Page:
In any case, apart from the whole resurrection weirdness, there are a bunch of continuity issues connecting this movie with the rest of the DC Extended Universe movies. The events here are not even referenced in any of the other DC Extended Universe movies, nor they seem to impact any of the storylines in Dawn of Justice or Justice League. Those two movies are supposed to be directly connected with Wonder Woman and her storyline.

And, of course, the Linda Carter cameo can not be understated. It was an exceptional moment in this movie.

Max Lord (Pedro Pascal) is a villain with very little villainy and malice in him — he is driven mainly by greed and desperation. Pascal’s performance is a bit over the top but excellent. I can tell that he was all in to make this character work. Max Lord is a failing businessman slash TV personality with tons of huckster charm. It is implied that he has been searching for the wishing stone for a long time.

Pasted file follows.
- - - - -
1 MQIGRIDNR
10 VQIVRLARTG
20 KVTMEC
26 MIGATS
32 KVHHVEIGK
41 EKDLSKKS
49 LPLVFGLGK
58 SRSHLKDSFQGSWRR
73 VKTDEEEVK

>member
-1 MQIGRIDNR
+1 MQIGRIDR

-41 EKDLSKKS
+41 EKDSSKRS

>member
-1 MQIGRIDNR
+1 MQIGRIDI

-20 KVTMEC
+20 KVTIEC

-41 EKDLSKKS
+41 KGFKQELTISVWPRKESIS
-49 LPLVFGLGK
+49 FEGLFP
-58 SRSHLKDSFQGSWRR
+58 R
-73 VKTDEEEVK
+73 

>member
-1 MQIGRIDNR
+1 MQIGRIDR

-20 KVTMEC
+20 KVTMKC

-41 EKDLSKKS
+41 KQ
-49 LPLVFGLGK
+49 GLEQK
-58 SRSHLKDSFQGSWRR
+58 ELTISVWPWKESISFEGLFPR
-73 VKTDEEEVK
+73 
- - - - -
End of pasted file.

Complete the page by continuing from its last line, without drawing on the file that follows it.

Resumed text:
Barbara Minerva (Kristen Wiig) is another interesting character with a compelling arc. She is a gemologist, newly employed at the Smithsonian. She dreams of being someone else, and then thanks to the wishing stone, she becomes someone else. My main issue with this character is that I felt like we needed more Barbara Minerva and less of Cheetah. Barbara’s transformation into Cheetah should have been hinted at by the end of the movie and then have her return in the next film as the main antagonist.

Anyhow, Kristen Wiig seemed to be having lots of fun playing this Barbara/Cheetah character. The chemistry between Barbara and Max is solid, and the scene where Barbara is jogging and is attacked was very entertaining.